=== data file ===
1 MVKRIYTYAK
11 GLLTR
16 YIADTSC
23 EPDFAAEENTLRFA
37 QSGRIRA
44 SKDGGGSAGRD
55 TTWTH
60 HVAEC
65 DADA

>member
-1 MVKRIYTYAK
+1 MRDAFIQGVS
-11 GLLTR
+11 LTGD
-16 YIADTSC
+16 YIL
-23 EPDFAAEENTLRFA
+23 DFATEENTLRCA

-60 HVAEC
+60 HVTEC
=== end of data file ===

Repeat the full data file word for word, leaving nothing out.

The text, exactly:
1 MVKRIYTYAK
11 GLLTR
16 YIADTSC
23 EPDFAAEENTLRFA
37 QSGRIRA
44 SKDGGGSAGRD
55 TTWTH
60 HVAEC
65 DADA

>member
-1 MVKRIYTYAK
+1 MRDAFIQGVS
-11 GLLTR
+11 LTGD
-16 YIADTSC
+16 YIL
-23 EPDFAAEENTLRFA
+23 DFATEENTLRCA

-60 HVAEC
+60 HVTEC